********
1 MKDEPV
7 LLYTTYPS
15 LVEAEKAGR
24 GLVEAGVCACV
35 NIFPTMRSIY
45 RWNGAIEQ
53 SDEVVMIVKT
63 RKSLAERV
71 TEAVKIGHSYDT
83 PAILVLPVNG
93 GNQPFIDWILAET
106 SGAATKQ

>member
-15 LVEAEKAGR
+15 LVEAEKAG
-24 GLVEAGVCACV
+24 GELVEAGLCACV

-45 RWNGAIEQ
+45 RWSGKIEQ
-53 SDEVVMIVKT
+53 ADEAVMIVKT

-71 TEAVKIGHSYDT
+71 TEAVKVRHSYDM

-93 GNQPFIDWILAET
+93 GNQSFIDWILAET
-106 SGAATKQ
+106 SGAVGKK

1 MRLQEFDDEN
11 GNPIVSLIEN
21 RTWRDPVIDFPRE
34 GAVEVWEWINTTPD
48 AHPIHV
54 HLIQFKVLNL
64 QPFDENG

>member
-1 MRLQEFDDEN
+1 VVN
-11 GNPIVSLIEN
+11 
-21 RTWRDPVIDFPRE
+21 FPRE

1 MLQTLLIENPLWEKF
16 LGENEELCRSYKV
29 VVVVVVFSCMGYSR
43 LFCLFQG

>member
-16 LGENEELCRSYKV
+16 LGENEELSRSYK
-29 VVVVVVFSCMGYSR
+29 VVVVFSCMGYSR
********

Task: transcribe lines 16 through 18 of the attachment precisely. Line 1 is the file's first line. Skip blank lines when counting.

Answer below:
-24 GLVEAGVCACV
+24 GELVEAGLCACV

-45 RWNGAIEQ